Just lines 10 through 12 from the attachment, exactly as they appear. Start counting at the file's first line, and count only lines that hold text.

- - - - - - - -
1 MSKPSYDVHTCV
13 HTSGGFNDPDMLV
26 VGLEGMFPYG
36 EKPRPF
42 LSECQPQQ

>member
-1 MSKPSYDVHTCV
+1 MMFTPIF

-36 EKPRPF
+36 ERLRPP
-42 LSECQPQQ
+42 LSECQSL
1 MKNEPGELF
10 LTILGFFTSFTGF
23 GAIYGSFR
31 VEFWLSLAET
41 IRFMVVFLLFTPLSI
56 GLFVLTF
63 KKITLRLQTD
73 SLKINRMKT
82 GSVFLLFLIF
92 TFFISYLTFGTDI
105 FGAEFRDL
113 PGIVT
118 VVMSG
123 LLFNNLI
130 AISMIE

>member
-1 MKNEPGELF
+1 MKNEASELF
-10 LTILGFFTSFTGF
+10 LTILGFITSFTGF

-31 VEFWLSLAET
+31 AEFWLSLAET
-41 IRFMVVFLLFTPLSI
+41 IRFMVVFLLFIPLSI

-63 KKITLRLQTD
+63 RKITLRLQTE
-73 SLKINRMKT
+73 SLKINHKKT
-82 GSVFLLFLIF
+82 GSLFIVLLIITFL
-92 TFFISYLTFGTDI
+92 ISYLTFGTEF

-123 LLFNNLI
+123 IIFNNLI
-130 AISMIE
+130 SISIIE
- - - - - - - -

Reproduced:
+36 ERLRPP
-42 LSECQPQQ
+42 LSECQSL